Interpreting Excess: Jean-Luc Marion, Saturated Phenomena, and Hermeneutics (Perspectives in Continental Philosophy)
Format: PDF / Kindle (mobi) / ePub
JJean-Luc Marion's theory of saturated phenomena is one of the most exciting developments in phenomenology in recent decades. It opens up new possibilities for understanding phenomena by beginning from rich and complex examples such as revelation and works of art. Rather than being curiosities or exceptions, these excessiveor saturatedphenomena are, in Marion's view, paradigms. He understands more straightforward phenomena, such as the objects of the natural sciences, as reduced and impoverished versions of the excess given in saturated phenomena.Interpreting Excess is a systematic and comprehensive study of Marion's texts on saturated phenomena and their place in his wider phenomenology of givenness, tracing both his theory and his examples across a wide range of texts spanning three decades.The author argues that a rich hermeneutics is implicit in Marion's examples of saturated phenomena but is not set out in his theory. This hermeneutics makes clear that attempts to overthrow the much-criticized sovereignty of the Cartesian ego will remain unsuccessful if they simply reverse the subject-object relation by speaking of phenomena imposing themselves with an overwhelming givenness on a recipient. Instead, phenomena should be understood as appearing in a hermeneutic space already opened by a subject's active reception. Thus, a phenomenon's appearing depends not only on its givenness but also on the way it is interpreted by the receiving subject. All phenomenology is, therefore, necessarily hermeneutic.Interpreting Excess provides an indispensable guide for any study of Marion's saturated phenomena. It is also a significant contribution to ongoing debates about philosophical ways of thinking about God, the relation between hermeneutics and phenomenology, and philosophy after the subject.
Introduction 1 1 Marion’s Claims 15 2 The Hermeneutic Structure of Phenomenality 35 3 The Theory of Saturated Phenomena 57 4 Events 75 5 Dazzling Idols and Paintings 117 6 Flesh as Absolute 130 7 The Face as Irregardable Icon 159 8 Revelation: The Phenomenon of God’s Appearing 178 Conclusion: Revising the Phenomenology of Givenness 216 Notes 221 Selected Bibliography Index 263 279 vii ................. 17519$ CNTS 10-28-09 14:18:48 PS PAGE vii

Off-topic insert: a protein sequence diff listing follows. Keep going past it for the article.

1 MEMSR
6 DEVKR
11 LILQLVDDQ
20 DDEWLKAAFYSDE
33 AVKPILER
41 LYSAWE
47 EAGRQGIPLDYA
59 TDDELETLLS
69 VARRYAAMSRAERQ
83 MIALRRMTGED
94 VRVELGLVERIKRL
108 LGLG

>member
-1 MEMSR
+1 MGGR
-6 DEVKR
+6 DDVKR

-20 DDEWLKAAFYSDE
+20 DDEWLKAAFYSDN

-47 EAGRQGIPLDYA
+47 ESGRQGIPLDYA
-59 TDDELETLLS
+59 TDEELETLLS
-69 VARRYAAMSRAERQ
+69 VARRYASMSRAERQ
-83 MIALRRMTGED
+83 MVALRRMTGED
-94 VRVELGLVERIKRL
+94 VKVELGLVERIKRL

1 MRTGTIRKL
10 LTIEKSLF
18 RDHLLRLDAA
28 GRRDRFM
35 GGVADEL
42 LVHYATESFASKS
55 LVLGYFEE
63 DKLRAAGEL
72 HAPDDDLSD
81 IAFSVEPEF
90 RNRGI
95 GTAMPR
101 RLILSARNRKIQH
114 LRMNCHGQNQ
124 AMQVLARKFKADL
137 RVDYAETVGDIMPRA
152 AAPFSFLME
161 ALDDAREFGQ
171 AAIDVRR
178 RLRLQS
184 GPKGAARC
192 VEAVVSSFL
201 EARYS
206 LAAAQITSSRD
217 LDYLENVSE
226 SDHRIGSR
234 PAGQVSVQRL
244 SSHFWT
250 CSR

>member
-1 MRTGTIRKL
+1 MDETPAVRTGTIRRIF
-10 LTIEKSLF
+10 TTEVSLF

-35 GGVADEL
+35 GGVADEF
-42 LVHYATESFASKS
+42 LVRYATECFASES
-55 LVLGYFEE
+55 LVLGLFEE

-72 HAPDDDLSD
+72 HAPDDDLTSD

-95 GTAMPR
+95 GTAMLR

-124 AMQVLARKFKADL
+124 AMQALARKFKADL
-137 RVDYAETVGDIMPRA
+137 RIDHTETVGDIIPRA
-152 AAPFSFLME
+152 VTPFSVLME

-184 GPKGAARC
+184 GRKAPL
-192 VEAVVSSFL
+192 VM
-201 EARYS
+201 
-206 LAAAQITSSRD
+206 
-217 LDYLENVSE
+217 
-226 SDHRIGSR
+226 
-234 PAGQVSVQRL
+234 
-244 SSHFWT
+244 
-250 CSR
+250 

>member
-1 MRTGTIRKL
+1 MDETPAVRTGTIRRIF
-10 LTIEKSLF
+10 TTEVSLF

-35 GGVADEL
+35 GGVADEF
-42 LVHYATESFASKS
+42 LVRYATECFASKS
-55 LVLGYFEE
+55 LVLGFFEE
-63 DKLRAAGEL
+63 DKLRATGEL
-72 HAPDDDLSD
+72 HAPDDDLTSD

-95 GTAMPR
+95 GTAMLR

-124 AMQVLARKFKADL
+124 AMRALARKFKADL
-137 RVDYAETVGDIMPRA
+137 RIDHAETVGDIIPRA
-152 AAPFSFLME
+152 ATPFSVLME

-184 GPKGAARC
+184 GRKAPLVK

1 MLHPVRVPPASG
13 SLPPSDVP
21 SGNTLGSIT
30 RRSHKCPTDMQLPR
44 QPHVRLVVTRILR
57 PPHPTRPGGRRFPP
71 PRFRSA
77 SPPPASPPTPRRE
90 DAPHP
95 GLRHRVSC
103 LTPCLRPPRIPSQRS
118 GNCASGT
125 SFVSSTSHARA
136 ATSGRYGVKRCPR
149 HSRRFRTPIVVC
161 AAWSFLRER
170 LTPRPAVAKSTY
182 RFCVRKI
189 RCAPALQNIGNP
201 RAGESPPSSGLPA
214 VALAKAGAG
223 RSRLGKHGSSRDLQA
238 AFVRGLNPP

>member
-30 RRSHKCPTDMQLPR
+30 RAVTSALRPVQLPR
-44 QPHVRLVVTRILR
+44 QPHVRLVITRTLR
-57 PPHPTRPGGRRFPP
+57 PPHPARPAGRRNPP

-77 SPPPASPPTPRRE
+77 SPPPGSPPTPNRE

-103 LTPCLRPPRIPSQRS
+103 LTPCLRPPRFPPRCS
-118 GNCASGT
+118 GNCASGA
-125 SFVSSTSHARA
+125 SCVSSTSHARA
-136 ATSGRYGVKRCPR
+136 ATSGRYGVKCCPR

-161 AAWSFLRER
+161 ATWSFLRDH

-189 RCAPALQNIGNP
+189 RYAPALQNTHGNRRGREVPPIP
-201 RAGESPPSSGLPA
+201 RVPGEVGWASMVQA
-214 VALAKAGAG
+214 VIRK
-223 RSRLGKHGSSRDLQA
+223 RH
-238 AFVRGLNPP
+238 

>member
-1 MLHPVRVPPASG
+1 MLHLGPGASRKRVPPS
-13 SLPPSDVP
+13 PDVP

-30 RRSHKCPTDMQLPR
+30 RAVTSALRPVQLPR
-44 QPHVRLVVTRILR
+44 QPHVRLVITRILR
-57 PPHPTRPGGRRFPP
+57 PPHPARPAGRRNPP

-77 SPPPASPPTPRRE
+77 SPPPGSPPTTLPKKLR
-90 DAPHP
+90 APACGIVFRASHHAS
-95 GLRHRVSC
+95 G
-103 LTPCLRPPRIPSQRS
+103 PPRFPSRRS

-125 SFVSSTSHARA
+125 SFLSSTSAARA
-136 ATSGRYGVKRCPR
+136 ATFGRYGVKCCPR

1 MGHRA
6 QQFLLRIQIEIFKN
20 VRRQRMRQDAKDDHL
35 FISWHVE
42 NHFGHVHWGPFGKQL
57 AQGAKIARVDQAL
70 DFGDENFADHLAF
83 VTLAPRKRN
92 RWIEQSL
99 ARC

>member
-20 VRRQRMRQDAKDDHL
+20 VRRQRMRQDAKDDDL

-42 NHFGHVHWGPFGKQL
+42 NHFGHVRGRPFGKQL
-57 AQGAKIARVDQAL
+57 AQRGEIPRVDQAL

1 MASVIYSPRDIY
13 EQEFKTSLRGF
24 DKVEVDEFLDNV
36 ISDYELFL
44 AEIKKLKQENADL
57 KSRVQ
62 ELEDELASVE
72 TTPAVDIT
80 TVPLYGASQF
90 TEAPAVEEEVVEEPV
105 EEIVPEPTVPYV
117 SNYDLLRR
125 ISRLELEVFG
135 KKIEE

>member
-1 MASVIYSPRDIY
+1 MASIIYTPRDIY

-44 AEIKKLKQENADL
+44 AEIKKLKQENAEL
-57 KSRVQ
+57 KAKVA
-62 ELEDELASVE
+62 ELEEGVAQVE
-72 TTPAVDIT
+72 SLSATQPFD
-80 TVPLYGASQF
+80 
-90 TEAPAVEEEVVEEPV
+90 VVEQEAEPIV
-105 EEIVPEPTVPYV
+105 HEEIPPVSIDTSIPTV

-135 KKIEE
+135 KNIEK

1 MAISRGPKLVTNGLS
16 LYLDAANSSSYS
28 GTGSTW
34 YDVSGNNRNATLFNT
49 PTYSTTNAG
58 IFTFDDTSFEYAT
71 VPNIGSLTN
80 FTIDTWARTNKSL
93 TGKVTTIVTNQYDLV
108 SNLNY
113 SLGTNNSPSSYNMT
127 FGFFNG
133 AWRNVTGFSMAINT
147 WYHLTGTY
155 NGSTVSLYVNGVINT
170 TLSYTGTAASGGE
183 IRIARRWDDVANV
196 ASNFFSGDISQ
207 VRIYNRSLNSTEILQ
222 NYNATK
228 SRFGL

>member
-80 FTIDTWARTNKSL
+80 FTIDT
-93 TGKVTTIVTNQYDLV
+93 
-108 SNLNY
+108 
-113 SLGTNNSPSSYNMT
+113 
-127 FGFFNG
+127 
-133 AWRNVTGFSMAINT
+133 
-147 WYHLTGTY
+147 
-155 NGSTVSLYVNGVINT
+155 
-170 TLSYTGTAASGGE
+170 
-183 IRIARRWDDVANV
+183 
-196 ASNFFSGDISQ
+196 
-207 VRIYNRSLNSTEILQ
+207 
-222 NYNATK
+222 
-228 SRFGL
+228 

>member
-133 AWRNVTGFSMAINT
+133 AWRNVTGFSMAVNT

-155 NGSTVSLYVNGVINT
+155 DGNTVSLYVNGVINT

and Heidegger overlook otherness: Husserl by conceiving intersubjectivity on the basis of empathy, so that others become alter egos of myself, and Heidegger by making being absolute. Levinas’ thought begins from the primacy and irreducible infinity of otherness, particularly as it announces itself to me in the face of another. For Levinas, the subject is always preceded by the summons of the other, who constitutes me by calling me to ethical responsibility. Levinas’ insistence that a call has
the world is made evident (VI 137/181). Seeing and being seen are two aspects of the one fundamental event, which is the making visible of the world: There is vision, touching, when a certain visible, a certain tangible, turns back on the whole of the visible, the whole of the tangible, of which it is a part, or when suddenly it finds itself surrounded by them, or when between it and them, and through their commerce, is formed a Visibility, a Tangible in itself, which belong properly neither to
description of learning to use a computer, which he proposes as an example of the anamorphic way in which phenomena ‘‘come upon me.’’ He declares that a computer appears as the equipment that it is ‘‘only once it functions, and it will function only once a hand . . . turns it on, taps on a key, fiddles with the keyboard’’ (BG 127/180). In this instance, he has no hesitation in stating the implicatures for the recipient’s role: That I lend myself to its playing defines the
I set out an alternative and explicitly hermeneutic account of Revelation. In this alternative account, Revelation’s appearance is set in a complex circular relationship with the recipient’s response of faith: Revelation’s appearance depends upon the recipient’s faith, which is in turn given by God’s initiative in Revelation. I then demonstrate that this understanding of the interrelationship of Revelation and faith is far more consistent with the Christian tradition than is Marion’s account.